By Josh Boyd
To say that we are currently living in strange times would likely be the understatement of the year. Handshakes and camaraderie have largely been replaced by the avoidance of face to face interaction, and a general reluctance to leave the house. For many, work schedules have been significantly altered, or have ceased to exist altogether.
In these troubling times, it can become difficult to maintain an upbeat attitude, as unceasing negativity seems to be commonplace. However, like in every situation, good can be found if only one knows where to look.
During the course of the COVID-19 pandemic, an ever-growing number of Americans have reconnected with the great outdoors. For some, this has stemmed from necessity, while for others, an abundance of free time has made an escape from our modern world’s concrete jungles possible.
A Return to Homesteading Practices
Up until the onset of the recent COVID-19 pandemic, convenience had become a way of life for many Americans. If you were hungry, restaurant drive-throughs could be found operating around the clock. If you wanted to cook a grand dinner, every ingredient imaginable was no further away than your local supermarket.
However, in a matter of only weeks, restaurants closed their doors, grocery store shelves became barren, and many among us found it next to impossible to procure store-bought meat. This quickly spawned a return to the rural living principles of old. Gardens are now growing, a resurgence of backyard poultry flocks is taking place, and Americans are more focused on self-sustainability than ever before.
A Fresh Perspective on Home Processing
In the past couple of months, ground beef and other varieties of meat have become a hot commodity. From one store to the next, meat coolers have sat empty, as disgruntled shoppers attempt to locate the main staple of their next meal. This has reinforced the value of having a freezer at the ready, packed full of fresh wild game meat.
Now, more than ever, outdoorsmen and women have begun contemplating the role that at-home processing can play when attempting to live a more self-sustainable lifestyle. Because home processing allows an individual to package their meat in meal-sized portions, and directly dictate how such meat is prepared, those who process their own game meat are better equipped to remain self-sufficient during trying times.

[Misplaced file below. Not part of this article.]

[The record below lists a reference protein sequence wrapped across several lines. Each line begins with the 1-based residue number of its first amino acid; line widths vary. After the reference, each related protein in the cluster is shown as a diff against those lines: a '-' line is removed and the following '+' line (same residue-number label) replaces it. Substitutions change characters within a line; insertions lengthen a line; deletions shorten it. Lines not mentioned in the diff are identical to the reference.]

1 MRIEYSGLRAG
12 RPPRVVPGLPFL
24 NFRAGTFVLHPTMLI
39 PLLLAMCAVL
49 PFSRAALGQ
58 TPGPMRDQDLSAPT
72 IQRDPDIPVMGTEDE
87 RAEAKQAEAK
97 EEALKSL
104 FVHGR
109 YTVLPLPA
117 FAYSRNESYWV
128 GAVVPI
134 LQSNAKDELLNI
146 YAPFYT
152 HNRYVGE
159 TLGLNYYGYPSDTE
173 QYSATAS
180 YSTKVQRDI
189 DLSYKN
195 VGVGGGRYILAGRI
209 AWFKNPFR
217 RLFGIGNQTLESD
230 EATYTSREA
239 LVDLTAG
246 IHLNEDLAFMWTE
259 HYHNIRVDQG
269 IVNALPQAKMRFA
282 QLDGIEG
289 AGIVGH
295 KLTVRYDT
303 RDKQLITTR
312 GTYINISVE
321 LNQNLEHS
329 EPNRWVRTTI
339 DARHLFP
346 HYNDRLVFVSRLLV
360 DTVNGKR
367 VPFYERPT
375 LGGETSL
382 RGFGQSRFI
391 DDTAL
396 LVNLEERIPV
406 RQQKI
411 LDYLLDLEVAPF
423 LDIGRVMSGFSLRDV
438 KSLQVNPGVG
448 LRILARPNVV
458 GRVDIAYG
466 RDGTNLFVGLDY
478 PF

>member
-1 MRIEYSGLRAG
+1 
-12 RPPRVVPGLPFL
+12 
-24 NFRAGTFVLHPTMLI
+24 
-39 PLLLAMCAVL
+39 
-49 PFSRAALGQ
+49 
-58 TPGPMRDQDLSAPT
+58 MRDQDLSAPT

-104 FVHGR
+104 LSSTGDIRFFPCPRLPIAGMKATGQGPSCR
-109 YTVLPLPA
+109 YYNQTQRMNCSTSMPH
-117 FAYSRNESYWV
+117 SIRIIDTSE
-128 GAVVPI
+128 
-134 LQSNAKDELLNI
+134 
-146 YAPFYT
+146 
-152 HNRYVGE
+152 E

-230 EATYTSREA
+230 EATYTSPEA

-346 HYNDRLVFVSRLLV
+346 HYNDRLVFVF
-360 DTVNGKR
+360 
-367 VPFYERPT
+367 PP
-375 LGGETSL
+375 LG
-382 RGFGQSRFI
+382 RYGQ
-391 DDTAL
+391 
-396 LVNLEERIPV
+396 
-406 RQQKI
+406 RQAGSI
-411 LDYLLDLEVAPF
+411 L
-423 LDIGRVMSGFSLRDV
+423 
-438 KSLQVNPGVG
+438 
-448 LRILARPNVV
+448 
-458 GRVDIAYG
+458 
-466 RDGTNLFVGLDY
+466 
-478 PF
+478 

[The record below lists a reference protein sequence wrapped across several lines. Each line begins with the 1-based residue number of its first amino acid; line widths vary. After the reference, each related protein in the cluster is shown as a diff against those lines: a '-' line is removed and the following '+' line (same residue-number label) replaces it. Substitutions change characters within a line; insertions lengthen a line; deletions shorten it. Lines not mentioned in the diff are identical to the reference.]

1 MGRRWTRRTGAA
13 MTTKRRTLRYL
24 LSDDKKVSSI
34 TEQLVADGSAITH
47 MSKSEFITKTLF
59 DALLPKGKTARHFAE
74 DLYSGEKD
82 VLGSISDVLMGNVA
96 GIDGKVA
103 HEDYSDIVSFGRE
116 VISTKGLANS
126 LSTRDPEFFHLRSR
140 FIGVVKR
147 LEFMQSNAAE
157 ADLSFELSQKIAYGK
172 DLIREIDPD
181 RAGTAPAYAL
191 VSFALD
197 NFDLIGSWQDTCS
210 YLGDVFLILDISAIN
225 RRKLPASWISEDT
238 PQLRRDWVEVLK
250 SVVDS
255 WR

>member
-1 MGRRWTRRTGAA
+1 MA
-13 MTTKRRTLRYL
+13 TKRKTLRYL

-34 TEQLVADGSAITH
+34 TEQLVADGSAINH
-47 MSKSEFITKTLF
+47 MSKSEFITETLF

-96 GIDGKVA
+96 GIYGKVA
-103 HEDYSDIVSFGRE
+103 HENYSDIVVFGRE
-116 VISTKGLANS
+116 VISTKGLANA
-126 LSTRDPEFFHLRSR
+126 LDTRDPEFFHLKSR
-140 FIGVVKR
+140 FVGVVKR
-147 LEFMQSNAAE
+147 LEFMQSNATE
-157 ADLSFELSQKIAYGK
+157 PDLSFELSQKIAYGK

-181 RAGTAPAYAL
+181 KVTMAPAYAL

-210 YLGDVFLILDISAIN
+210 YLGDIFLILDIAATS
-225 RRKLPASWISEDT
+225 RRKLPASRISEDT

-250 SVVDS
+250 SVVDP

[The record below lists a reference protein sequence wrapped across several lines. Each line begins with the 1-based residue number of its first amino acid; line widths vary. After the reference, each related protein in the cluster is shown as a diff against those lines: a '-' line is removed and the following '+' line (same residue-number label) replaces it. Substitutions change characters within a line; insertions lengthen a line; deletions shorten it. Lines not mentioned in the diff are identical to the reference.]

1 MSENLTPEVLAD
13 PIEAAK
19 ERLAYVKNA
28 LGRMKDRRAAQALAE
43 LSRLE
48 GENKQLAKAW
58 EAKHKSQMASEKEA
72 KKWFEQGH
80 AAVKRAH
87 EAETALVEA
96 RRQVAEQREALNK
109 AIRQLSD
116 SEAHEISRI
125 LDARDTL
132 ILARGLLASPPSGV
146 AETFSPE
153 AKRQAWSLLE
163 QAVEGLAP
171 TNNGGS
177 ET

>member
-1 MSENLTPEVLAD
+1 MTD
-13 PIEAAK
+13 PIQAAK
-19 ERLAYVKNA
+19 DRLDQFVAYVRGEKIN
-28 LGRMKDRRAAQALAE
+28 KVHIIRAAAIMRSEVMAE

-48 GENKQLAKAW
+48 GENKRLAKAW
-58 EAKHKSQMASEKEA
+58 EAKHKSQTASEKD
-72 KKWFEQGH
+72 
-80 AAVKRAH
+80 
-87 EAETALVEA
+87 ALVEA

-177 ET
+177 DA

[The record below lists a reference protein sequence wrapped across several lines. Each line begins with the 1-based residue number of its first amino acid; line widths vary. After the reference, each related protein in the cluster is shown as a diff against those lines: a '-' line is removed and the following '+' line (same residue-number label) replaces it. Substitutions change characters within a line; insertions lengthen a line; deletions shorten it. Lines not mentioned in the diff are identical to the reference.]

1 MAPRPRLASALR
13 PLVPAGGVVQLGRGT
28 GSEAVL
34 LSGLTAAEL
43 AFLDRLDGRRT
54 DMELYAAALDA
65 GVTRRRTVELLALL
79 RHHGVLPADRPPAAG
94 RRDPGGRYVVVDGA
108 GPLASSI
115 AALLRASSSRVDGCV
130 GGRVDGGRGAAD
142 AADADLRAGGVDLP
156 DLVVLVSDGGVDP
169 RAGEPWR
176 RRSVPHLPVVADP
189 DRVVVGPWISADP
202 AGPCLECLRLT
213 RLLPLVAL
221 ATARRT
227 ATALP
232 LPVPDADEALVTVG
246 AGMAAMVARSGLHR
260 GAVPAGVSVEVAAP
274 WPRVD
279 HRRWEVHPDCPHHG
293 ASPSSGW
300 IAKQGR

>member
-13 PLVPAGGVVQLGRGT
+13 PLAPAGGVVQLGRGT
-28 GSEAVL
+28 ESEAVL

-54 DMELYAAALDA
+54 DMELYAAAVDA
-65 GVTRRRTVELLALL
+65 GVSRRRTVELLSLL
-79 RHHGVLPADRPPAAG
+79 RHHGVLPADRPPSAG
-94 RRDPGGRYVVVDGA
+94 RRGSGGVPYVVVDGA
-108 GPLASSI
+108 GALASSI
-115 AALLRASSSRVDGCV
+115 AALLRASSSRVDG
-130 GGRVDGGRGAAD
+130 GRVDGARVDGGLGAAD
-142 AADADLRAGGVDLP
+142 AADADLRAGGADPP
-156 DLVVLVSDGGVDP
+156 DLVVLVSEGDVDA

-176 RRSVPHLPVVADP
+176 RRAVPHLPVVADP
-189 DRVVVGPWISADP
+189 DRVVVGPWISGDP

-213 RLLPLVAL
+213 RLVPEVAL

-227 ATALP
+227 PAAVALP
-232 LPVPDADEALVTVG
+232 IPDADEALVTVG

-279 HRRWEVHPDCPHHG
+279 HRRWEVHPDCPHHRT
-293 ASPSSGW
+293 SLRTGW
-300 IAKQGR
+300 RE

A Rediscovery of the Great Outdoors
A great number of businesses have shut their doors during the recent pandemic. This has left an untold number of Americans without work. Some of these displaced workers are still receiving their pay, while others, unfortunately, are not. While this is indeed a troubling situation, a number of those facing reduced work schedules have found solace in our nation’s wildlands.
Perhaps more outdoorsmen and women than ever took to fisheries nationwide this spring, as did hunters to the turkey woods. In many cases, those that had not participated in hunting, fishing, or the shooting sports for several years, were able to rediscover their passion for the great outdoors.
An Increase in Money for Conservation
As a record number of sportsmen took to the woods and water this spring, a vast number of licenses and permits were sold by fish and wildlife agencies nationwide. These license and permit sales generate a substantial amount of money for conservation efforts on a local, state, and national level.
This money funds many interests that benefit sportsmen, including the purchase of public lands, habitat management projects on state or federally owned properties, and a number of youth-focused hunting and fishing education programs. Funding for these types of projects are often severely limited, and the increase in license sales during the ongoing pandemic will likely make up for at least some budgetary shortfalls.
What We Have Gained
For all that has been lost during this lasting period of difficulty, we have also gained, if only in the sense of a greater appreciation for that which surrounds us. We as a nation have come to understand how quickly we can be forced to do without, if we are reliant solely upon retail goods. We have also watched as many who previously clung to the bright lights of city living, have retreated to a rural setting for peace of mind and enjoyment, when all else ground to a halt.
If nothing else, we have reconnected, in many regards, with the simpler way of life that many of our grandparents relied upon for survival. Sometimes, the virtue of simplicity far exceeds the extravagances of ultra-modern life. This has likely never been as evident as it is right now, in our current state of upheaval, over events of the past couple of months.